Pressures are mounting on the University of California to drop the use of college admissions tests, with a new round of criticism from several civil rights organizations that the test is biased against low income, black and Latino students.
A coalition of organizations announced Tuesday that it would file suit against the university if UC does not drop the tests as a freshman application requirement.
The threat comes as a faculty committee of the ten-campus UC system is conducting a study about whether to continue requiring the SAT or ACT tests for admissions, eliminate them or somehow get the tests to change. A recommendation on those issues is expected to be released by spring 2020 and then go to the UC Board of Regents for a possible policy shift.
However, the organizations and individuals involved in Tuesday’s announcement said there is no valid reason to wait for that report. They said they have notified UC that, unless the university soon eliminates the testing requirement, they will file a lawsuit in state court claiming that the tests discriminate against African American, Latino and low-income students.
Keeping the testing mandate “is not just bad policy, it is a matter of right and wrong,” said Mark Rosenbaum, a directing attorney at Public Counsel, a Los Angeles-based public interest law firm working on the possible anti-test litigation.
Claire Doan, a spokeswoman for UC, said the university had no immediate reaction to the notification and lawsuit threat. A UC statement noted that the faculty task force is working “to determine whether SAT and ACT tests are useful measures of academic performance for the admissions process. The university is currently waiting for the assessment and recommendations from the Academic Senate’s Task Force before determining whether any steps should be taken on this important issue.”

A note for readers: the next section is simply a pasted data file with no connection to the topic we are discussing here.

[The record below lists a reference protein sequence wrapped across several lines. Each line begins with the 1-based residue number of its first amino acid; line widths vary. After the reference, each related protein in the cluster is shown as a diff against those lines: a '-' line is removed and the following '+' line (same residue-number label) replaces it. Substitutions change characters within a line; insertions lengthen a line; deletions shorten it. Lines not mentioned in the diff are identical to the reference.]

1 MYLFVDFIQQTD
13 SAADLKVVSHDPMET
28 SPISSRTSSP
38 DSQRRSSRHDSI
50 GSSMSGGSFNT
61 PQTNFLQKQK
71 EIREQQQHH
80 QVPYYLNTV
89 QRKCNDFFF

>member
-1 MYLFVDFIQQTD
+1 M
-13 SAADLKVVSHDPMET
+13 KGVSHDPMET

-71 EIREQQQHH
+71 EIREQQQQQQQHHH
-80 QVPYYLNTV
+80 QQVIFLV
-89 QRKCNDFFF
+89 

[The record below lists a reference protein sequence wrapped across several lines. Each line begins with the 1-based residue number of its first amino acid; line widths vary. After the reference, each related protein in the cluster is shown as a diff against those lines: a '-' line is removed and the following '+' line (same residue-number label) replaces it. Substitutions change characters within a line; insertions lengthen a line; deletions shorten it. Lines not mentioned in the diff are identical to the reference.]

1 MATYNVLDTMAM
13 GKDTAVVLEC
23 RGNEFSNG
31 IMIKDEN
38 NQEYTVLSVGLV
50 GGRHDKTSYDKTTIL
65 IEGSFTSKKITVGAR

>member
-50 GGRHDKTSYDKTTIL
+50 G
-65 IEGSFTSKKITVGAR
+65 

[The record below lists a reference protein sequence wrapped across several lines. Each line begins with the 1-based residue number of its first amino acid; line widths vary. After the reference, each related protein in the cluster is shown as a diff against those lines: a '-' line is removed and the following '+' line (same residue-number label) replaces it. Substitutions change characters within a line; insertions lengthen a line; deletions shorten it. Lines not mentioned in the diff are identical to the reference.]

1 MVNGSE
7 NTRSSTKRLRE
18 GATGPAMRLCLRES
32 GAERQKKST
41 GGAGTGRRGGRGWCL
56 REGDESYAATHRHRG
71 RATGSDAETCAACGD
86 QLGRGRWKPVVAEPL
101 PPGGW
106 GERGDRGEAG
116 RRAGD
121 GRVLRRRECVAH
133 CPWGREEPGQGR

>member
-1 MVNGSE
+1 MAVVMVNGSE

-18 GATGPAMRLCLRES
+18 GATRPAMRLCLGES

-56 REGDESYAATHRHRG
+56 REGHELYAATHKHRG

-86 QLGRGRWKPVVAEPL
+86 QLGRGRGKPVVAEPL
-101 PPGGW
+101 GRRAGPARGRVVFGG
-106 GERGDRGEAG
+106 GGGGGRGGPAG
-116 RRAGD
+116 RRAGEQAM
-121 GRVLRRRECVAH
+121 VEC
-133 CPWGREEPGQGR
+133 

The 23-campus California State University also requires standardized test scores for freshman application. Rosenbaum said his alliance did not seek to change CSU policy right now since he expects that it will change if UC ends the SAT or ACT mandates.
Other groups opposing the tests include College Access Plan, College Seekers, Community Coalition, the Compton Unified School District, the Dolores Huerta Foundation, and Little Manila Rising and the Equal Justice Society.
At a press conference and in documents released Tuesday, the anti-test advocates alleged that the tests’ material and test-taking procedures are biased in favor of whites and some Asians and lead to those groups getting higher scores on average than blacks and Latinos. In addition, preparations for the exams promote inequality, with well-to-do families able to hire expensive tutors or enroll their children in pricey study programs, they said.
Well-qualified students are “subject to unlawful discrimination on the basis of race, disability, and wealth as a result of the requirement that applicants to the University of California submit either SAT or ACT scores in order to be considered for admission,” the alliance said in a statement.
The College Board, which sponsors the SAT, defended the test. “The notion that the SAT is discriminatory is false,” said Zachary Goldberg, a College Board spokesman. He said the statement threatening a lawsuit is “counterproductive to the fact-based, data driven discussion that students, parents and educators deserve.”
Goldberg noted that the SAT was overhauled in 2016 to better measure what students are learning in high school and now emphasizes the skills most needed for college readiness. Any objective test “will shine a light on inequalities” in K-12 education and can be used to help focus those schools on improving, he added.
The UC faculty task force is looking at options beyond simply dumping all standardized tests. These include changes in the material tested by the SAT and ACT; replacing the exams with the state-mandated Smarter Balanced tests, aligned with the Common Core and given in all California high schools; or changing the way test scores are weighted compared with high school grades in making admissions decisions.
The UC regents’ ultimate decision will be enormously influential just by the sheer number of freshman applicants to UC’s nine undergraduate campuses: more than 176,500 students applied last year with most trying to get into several UC schools. Applicants must present scores from either the SAT or ACT exams.
The study will analyze potential impacts of any changes on admissions and graduation rates among various income, ethnic and geographic groups. And it will explore possible unintended results if tests are eliminated, such as pressure on high school teachers to give higher grades and whether some unethical applicants might feel they have to fabricate extracurricular activities.